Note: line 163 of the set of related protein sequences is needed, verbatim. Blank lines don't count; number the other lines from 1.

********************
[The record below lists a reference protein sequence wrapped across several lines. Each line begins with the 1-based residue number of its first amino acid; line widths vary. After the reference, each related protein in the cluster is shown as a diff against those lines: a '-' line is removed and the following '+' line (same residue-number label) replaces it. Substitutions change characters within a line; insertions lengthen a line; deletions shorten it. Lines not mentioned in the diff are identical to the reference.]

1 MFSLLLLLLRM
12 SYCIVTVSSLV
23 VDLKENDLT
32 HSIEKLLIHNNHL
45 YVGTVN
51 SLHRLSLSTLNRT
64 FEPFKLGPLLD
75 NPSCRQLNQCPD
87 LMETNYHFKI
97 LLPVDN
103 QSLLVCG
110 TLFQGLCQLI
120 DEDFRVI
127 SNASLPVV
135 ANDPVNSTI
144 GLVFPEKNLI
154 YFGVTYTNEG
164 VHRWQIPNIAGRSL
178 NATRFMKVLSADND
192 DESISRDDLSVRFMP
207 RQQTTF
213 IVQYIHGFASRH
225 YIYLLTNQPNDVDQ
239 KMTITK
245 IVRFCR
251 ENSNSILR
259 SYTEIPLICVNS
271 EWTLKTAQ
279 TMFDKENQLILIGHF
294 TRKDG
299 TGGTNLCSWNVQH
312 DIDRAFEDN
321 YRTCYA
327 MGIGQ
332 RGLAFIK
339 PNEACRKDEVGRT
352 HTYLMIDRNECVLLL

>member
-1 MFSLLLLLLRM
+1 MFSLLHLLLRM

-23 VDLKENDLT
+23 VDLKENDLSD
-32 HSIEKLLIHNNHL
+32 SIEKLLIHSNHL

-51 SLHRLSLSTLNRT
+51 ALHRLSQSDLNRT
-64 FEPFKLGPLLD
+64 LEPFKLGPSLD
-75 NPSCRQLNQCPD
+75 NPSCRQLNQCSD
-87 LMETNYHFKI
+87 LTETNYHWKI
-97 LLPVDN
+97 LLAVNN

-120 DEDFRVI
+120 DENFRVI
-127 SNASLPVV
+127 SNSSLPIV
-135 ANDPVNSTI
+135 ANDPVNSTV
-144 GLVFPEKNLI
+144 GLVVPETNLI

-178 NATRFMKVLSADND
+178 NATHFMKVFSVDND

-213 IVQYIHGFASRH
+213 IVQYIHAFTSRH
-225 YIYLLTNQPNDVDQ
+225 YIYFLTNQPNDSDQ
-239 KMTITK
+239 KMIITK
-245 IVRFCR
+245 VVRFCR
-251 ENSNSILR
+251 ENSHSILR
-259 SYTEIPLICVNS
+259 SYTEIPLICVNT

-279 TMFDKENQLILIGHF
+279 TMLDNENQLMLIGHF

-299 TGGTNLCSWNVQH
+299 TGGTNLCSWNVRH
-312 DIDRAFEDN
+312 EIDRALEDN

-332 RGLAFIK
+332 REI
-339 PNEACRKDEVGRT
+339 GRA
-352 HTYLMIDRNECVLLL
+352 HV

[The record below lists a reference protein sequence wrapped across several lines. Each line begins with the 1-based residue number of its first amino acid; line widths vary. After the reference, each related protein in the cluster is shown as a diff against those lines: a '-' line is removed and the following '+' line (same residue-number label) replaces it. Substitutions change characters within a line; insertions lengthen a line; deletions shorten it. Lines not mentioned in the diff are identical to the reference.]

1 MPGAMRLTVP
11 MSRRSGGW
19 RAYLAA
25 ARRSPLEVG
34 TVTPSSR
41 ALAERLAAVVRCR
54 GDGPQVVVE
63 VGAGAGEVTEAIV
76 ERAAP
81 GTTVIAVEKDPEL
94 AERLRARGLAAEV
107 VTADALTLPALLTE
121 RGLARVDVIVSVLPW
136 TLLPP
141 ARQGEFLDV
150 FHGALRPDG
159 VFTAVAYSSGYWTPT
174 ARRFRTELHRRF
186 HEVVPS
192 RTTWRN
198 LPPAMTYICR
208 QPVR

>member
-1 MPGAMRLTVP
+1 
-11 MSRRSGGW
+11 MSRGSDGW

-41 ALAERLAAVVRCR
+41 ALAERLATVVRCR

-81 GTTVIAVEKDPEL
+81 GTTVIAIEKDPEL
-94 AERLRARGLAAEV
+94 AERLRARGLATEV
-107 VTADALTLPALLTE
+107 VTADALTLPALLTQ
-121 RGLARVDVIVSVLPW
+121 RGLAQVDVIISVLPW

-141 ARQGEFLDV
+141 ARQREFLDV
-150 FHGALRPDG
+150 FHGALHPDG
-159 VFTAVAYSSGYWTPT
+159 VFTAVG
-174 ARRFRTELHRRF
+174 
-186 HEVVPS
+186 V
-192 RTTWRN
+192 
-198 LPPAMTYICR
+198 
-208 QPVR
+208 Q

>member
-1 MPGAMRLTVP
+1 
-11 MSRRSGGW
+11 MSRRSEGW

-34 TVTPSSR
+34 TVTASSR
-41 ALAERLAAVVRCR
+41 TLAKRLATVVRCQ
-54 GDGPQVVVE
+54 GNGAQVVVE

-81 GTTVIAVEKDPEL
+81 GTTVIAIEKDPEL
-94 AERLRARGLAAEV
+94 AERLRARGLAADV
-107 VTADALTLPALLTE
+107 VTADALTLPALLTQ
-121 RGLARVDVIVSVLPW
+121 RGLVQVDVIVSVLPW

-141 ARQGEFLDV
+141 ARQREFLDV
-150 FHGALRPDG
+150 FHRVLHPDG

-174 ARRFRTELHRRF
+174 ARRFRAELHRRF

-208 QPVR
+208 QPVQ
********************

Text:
-141 ARQGEFLDV